Should Women Cover Up And Stop Wearing Bikinis?

Wait, did you really buy your one-piece swimsuit because you thought it was trendy? Or, like Jessica Rey, swimsuit designer (and former White Power Ranger), did you want to somehow raise your dignity by covering your midriff? That's right, Rey wants us all to wear a one-piece, for the sake of modesty. She's making a case for women to adopt a (supposedly) self-imposed modesty, an argument that has been resonating across the religious Internet and, more recently, in The Atlantic .

Rey refers to a Princeton study where straight men looked at pictures of fully clothed women and bikini-clad ladies. And, surprise, surprise, the men took the fully clothed women more seriously. Well, duh. Wouldn't you take a fully clothed man more seriously than one wearing swim trunks? "Wearing a bikini...shut[s] down a man's ability to see her as a person," argues Rey. Note: the photos were also headless, so, yeah, that wasn't helping these men. And even if these men do see bikini babes as tools, then they're the ones with a problem, not the ordinary ladies who just want to enjoy the beach.

Just to be clear tough, a woman in a bikini will never be taken 100 percent seriously, the same way a shirtless man won't. Would you really trust some half-naked person to do your taxes, anyway? There is some truth to the notion that women shouldn't wear mini skirts to the office, the same way men shouldn't wear tank tops — we just equate bare skin with a more casual vibe.

I'm all for being cool about a woman's bare breasts — and of course she's not asking for it, she never is — but it's also unrealistic to expect people to totally keep their cools. Haven't you ever done a double-take when a shirtless man walked by? That much skin is just not something we expect to see every day.

The Atlantic seems to agree with Rey. "Rey's talk and the various reactions to it this summer offer women a model for counteracting the troubling sexualization of women and especially girls across the media and consumer landscape," writes Katelyn Beaty. Who says wearing a bikini has to be troubling sexualization? Oh, wait, it's the media, which Beaty herself is a part of. "Modesty may help women take their sexual presentation into their own hands — with a less-is-more ethic," adds Beaty.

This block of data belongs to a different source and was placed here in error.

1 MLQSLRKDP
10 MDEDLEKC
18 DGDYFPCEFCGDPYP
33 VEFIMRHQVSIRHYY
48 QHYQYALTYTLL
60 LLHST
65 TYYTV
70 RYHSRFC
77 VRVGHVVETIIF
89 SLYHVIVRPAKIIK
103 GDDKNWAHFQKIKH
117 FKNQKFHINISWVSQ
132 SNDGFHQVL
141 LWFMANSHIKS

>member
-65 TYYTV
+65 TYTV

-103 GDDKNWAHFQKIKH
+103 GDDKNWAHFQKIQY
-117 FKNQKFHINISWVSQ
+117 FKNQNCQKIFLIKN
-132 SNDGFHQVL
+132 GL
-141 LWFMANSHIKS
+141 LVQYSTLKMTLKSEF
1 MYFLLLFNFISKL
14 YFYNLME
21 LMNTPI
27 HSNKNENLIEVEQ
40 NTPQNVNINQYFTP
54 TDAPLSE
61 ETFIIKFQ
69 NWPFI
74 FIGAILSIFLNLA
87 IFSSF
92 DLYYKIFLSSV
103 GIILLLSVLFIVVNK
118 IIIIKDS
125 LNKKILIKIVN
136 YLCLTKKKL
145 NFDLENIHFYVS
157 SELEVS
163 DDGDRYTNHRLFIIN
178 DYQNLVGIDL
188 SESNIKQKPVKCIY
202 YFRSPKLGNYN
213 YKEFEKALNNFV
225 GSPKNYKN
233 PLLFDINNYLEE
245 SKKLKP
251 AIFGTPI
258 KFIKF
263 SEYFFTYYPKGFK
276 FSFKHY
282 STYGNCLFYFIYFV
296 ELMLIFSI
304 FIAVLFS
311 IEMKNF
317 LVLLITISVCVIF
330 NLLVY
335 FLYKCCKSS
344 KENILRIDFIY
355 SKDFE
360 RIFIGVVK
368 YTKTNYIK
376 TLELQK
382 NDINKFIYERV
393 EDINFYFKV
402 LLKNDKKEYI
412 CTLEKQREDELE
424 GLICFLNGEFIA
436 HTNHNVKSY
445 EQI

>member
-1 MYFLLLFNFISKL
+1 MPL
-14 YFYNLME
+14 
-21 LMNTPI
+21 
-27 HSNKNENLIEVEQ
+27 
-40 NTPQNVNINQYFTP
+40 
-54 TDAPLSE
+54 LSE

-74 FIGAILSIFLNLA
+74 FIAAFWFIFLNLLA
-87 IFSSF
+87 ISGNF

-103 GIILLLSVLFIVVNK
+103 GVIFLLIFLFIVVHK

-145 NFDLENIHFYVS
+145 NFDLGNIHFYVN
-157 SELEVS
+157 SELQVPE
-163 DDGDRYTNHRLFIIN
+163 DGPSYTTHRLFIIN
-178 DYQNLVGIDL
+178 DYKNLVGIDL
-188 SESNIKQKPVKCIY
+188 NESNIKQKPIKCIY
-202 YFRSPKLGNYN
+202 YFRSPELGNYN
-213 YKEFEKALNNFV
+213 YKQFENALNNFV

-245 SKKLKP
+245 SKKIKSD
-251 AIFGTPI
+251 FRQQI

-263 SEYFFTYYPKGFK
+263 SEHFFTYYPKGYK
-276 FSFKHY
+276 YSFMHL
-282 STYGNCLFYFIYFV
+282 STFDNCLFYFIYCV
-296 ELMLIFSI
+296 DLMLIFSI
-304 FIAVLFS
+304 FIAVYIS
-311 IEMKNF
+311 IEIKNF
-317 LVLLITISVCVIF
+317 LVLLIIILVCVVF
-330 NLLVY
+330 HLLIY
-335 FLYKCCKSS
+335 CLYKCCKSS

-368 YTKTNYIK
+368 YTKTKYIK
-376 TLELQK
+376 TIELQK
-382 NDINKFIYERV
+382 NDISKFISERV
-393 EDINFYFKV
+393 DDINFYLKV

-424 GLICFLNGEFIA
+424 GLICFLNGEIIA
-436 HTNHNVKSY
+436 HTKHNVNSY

Right, so we're back to accommodating men and the mainstream media, giving them less to get upset over. Apparently people just can't handle the idea that a woman in a bikini doesn't just want to have sex with everyone around her. And Rey forgets an important part: With a one-piece, men can still look at our legs — what we really need is some sort of invisibility cloak.

But all is not lost. Christian author Caryn Rivadeneira gets it. She reacted to Rey's stance with a post on Christianity Today 's website: "Those who are 'worried' about the male reaction to the female form need to remember that men will still find women in conservative, one-piece, adorable Jessica Rey swimsuits sexy, while not every woman in a bikini will be a turn-on. There's no hard-and-fast-rule for how we guard our beach bods from the male gaze."

OK, so exposed bellies and serious business don't go together. But wearing a bikini at the beach — now that's a whole other story. As long as you're covering the parts that are rated R, you're good to go. You could call this "normal modesty." Now there's a time and a place for everything, and the beach is a time for sweating, splashing around, throwing a frisbee, and tanning — not so easy if you're busy gathering the folds of your swimming gown, or whatever it is the new modests are asking us to don.

So if you feel more comfortable in a one-piece swimsuit, then by all means, go on with your belly-covered ways. But if you're really still bringing up men's lack of self-control and women's desire to hide their bodies in 2013, you seriously need to get up to date. A little belly showing never hurt — I'll stick to my bikini, my bathing suit of choice, thank you very much. That said, if you know where to find any of the stylish swimsuits the ladies above are modeling, count me in.

I'll be expecting guys to refrain from objectifying me either way.

Image: Sirens Swimwear on Flickr